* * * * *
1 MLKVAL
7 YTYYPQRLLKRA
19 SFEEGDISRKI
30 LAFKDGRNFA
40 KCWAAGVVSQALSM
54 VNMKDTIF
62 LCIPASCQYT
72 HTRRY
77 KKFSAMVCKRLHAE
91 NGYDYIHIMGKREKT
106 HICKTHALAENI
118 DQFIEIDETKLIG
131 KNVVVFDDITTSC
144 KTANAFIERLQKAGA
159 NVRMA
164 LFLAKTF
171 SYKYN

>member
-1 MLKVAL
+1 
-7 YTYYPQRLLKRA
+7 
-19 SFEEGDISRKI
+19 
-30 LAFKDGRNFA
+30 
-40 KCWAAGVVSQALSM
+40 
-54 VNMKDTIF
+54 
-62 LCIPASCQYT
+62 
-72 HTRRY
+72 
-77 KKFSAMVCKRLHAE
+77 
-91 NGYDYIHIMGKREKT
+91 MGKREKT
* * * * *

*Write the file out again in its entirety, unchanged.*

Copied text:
1 MLKVAL
7 YTYYPQRLLKRA
19 SFEEGDISRKI
30 LAFKDGRNFA
40 KCWAAGVVSQALSM
54 VNMKDTIF
62 LCIPASCQYT
72 HTRRY
77 KKFSAMVCKRLHAE
91 NGYDYIHIMGKREKT
106 HICKTHALAENI
118 DQFIEIDETKLIG
131 KNVVVFDDITTSC
144 KTANAFIERLQKAGA
159 NVRMA
164 LFLAKTF
171 SYKYN

>member
-1 MLKVAL
+1 
-7 YTYYPQRLLKRA
+7 
-19 SFEEGDISRKI
+19 
-30 LAFKDGRNFA
+30 
-40 KCWAAGVVSQALSM
+40 
-54 VNMKDTIF
+54 
-62 LCIPASCQYT
+62 
-72 HTRRY
+72 
-77 KKFSAMVCKRLHAE
+77 
-91 NGYDYIHIMGKREKT
+91 MGKREKT